Senecio haworthii

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Senecio haworthii
Senecio haworthii, Jardín Botánico, Múnich, Alemania 2012-04-21, DD 01.jpg
Woolly senecio
Scientific classification
Kingdom: Plantae
(unranked): Angiosperms
(unranked): Eudicots
(unranked): Asterids
Order: Asterales
Family: Asteraceae
Tribe: Senecioneae
Genus: Senecio
Species: S. haworthii
Binomial name
Senecio haworthii
(Sweet) Sch.Bip.

Cacalia haworthii Sweet
Kleinia haworthii (Sweet) DC.
Source: AFPD,[1] IPNI[2]

Senecio haworthii also known as Woolly senecio is a perennial dwarf shrub of the Senecio genus that grows in South Africa usually between the altitudes of 900 and 1200 meters.[1]


Its first description was written by Adrian Hardy Haworth, in Miscellanea naturalia, 1803, p. 189, with the name of Cacalia tomentosa. Haworth stated that he had received the plant, introduced eight years before, from the Stockwell Botanical Garden of his friend Benjamin Robertson.[3]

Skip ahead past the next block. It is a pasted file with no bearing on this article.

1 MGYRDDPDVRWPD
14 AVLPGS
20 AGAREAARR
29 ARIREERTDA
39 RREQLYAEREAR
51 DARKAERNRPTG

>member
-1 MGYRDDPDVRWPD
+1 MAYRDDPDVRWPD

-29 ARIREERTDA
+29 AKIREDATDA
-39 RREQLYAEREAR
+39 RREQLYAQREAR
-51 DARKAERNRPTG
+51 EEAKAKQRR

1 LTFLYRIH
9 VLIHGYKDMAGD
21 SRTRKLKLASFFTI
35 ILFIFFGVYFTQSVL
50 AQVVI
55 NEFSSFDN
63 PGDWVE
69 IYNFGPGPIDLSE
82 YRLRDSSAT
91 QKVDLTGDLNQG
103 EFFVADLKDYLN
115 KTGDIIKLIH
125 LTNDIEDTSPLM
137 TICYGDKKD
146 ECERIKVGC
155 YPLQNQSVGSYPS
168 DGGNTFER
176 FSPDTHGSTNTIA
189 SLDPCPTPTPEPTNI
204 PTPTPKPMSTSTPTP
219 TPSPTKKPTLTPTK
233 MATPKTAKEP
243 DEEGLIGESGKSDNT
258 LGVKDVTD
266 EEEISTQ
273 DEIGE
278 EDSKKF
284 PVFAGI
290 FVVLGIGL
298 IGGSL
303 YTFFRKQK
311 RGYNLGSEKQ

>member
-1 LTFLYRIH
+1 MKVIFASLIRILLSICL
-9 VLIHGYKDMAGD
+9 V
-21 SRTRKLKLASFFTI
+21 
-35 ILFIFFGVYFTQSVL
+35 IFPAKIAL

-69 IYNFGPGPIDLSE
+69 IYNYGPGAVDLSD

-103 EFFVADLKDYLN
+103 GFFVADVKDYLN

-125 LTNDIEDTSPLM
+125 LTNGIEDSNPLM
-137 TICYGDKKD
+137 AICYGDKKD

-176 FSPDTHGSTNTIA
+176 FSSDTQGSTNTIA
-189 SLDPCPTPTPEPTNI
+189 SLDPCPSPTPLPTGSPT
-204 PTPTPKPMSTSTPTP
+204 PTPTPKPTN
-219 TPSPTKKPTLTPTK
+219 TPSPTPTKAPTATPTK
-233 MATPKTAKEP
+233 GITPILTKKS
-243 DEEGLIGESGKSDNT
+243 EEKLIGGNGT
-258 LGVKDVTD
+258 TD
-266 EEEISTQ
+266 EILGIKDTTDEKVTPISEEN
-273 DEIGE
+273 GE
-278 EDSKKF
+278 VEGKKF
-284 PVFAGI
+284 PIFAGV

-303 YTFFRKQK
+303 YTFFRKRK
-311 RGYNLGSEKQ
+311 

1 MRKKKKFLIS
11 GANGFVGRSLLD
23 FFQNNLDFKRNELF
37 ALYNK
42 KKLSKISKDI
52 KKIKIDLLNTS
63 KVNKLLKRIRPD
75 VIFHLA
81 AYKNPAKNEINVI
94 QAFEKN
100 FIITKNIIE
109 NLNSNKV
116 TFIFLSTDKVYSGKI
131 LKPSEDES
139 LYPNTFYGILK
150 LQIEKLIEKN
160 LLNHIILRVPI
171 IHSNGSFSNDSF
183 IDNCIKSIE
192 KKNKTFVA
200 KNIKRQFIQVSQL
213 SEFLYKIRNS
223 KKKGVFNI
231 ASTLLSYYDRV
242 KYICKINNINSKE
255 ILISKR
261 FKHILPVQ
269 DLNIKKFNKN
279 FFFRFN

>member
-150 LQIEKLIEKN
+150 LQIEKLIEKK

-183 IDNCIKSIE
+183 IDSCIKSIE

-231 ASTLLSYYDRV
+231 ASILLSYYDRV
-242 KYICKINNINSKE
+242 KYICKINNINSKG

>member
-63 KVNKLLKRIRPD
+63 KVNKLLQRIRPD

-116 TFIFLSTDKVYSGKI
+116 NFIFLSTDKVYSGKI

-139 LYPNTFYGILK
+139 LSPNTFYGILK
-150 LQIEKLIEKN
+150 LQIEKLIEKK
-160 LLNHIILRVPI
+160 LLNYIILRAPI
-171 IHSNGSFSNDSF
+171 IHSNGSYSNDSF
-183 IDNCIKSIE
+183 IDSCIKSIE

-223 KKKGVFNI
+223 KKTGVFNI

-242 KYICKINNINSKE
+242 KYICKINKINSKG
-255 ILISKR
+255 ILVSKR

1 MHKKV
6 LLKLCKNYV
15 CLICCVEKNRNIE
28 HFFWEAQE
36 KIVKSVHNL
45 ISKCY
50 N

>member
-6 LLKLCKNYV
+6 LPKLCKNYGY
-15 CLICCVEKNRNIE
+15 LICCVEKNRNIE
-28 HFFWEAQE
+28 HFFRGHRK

The leaves are remarkably densely felted, so much so that the felt can be stripped off, dried, and used as tinder. The plant is accordingly called "tontelbos" in Afrikaans. The word means "tinder bush". Though its flowers are nothing special to look at, the plant is striking, easily grown, and fairly attractive; a plucked stem, or even a leaf, can be stuck into warm, not-too-dry earth, where it will strike root without special attention. Like most Richtersveld plants it does not do well in wet soil, but is not in general a demanding garden subject.[4]


Like in nature, Senecio haworthii needs well-drained sandy loams, rare water and full sun.


External links[edit]

Media related to Senecio haworthii at Wikimedia Commons